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Letter to the Editor

To the Editor

A recent publication by Zobeley et al. (1) describes innovative experiments in which segments of scrapie-contaminated stainless steel wire were assayed for infectivity by implanting them in the brains of mice. The amount of infectivity on such samples cannot be titrated by injecting serial tenfold dilutions, as one can do with homogenates of infected tissue. Therefore, the amount of infectivity on the wire segments could only be quantified by matching the mean incubation periods of the different groups of recipient mice with a standard dose-response/incubation period curve for the scrapie agent used. One of these segments was immersed in 10% formaldehyde for an hour before implantation, from which it was calculated that 103.1 LD50 could be recovered. However, this is likely to be an underestimation because dose-response curves for scrapie-like agents are shifted, and become significantly extended after exposure to partially-inactivating procedures (27). This results in underestimates of infectivity levels when these are calculated on the basis of incubation periods.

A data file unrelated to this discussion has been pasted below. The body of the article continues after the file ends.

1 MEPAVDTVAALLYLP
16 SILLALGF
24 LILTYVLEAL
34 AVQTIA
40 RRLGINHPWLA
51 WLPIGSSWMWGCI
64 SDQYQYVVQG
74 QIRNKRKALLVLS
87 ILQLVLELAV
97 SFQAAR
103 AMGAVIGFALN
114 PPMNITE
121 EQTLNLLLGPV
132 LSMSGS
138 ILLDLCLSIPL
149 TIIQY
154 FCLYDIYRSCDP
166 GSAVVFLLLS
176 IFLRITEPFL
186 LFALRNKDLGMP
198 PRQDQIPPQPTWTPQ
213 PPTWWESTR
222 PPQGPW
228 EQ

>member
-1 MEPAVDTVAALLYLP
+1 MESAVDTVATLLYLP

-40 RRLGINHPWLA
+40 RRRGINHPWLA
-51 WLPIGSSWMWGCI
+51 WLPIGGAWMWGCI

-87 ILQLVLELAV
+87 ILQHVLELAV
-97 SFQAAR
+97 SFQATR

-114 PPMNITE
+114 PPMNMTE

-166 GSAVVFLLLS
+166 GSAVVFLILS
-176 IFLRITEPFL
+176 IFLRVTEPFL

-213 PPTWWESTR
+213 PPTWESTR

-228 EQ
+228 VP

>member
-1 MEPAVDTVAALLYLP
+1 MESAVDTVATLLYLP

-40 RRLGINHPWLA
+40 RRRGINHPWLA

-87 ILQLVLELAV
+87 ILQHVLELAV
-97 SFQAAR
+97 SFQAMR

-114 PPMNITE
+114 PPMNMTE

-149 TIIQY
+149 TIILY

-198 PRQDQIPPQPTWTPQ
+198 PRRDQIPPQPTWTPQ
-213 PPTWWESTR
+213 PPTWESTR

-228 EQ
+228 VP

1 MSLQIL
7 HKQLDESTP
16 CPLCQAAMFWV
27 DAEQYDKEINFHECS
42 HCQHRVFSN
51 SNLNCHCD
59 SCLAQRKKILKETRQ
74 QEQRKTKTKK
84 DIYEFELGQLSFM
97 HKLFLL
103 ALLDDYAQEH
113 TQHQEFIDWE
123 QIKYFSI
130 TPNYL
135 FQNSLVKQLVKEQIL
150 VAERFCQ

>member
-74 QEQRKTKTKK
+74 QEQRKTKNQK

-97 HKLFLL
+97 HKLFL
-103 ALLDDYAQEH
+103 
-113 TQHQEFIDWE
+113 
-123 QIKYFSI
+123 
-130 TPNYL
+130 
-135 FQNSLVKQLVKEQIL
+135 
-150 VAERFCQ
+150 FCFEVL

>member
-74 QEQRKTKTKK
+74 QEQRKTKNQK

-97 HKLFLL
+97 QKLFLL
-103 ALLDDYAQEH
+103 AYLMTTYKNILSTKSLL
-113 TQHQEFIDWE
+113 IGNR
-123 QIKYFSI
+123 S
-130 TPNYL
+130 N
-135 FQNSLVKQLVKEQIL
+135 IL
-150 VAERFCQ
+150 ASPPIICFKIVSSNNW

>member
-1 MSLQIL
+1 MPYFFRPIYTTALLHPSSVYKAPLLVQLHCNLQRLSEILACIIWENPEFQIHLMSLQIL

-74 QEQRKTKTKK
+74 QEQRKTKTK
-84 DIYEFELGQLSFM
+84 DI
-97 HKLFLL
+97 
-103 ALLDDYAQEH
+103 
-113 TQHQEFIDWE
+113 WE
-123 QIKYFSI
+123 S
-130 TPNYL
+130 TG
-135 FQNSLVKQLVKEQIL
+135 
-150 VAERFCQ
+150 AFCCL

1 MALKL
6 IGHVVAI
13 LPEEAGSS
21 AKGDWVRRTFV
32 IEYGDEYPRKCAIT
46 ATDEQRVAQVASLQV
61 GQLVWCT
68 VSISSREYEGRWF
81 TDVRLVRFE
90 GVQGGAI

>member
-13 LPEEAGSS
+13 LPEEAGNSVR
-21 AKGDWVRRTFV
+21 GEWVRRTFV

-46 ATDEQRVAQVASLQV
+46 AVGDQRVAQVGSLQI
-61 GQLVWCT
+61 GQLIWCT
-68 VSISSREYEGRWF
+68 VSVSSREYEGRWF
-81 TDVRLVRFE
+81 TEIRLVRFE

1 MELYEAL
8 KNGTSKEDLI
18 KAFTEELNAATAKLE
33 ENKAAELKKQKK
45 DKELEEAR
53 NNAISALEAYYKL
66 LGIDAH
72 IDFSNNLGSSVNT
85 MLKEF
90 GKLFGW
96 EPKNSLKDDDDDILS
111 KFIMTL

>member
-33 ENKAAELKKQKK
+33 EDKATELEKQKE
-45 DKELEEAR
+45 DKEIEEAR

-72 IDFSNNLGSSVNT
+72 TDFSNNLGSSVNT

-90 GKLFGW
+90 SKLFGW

References

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Taylor, D.M., Fernie, K. & Steele, P.J. Letter to the Editor. Mol Med 5, 701 (1999). https://doi.org/10.1007/BF03401989

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  • DOI: https://doi.org/10.1007/BF03401989